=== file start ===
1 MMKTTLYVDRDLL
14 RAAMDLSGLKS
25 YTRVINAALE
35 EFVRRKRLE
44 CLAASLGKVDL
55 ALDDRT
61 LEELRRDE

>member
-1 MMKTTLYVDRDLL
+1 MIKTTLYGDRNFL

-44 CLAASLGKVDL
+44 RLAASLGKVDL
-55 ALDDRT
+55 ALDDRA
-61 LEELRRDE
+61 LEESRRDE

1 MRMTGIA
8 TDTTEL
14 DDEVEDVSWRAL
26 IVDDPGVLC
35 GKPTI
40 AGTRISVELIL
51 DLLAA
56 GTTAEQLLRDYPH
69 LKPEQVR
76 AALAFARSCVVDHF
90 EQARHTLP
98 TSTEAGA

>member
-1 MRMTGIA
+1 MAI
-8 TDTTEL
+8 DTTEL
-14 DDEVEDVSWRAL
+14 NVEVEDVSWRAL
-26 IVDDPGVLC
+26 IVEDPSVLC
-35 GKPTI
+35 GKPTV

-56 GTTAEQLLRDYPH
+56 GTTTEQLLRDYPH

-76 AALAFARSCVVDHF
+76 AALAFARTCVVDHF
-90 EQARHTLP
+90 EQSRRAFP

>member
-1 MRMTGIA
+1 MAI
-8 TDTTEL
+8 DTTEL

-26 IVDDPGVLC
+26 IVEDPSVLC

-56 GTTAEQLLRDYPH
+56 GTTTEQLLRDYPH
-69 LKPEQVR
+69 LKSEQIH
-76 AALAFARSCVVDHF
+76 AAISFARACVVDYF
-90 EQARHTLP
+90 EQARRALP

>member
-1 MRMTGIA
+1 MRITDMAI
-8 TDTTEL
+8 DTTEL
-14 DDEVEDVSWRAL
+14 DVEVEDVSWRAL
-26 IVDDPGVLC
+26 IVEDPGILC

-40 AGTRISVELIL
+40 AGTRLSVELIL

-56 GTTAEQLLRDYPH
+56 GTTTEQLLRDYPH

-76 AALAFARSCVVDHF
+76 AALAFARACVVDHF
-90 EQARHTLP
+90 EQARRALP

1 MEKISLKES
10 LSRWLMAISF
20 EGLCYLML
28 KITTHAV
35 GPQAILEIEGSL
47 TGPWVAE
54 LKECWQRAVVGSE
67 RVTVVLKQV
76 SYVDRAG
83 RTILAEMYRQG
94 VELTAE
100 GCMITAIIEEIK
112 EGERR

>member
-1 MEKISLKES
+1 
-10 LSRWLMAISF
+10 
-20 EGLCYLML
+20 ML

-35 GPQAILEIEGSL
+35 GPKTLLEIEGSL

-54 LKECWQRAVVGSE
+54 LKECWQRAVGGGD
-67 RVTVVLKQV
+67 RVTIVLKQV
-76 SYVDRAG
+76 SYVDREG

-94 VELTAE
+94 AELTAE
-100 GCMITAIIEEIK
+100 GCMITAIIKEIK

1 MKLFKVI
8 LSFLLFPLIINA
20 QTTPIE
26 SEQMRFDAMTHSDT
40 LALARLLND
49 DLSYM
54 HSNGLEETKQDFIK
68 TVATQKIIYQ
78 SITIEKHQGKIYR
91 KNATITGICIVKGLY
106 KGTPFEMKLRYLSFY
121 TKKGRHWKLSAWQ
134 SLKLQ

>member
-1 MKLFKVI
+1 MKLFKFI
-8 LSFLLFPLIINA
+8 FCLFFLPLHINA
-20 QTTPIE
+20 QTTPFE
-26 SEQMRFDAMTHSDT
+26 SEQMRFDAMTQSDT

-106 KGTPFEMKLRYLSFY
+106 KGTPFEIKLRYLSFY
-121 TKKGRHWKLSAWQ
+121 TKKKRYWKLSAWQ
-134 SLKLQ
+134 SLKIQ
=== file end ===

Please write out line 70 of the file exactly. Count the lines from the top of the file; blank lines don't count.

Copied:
-40 AGTRISVELIL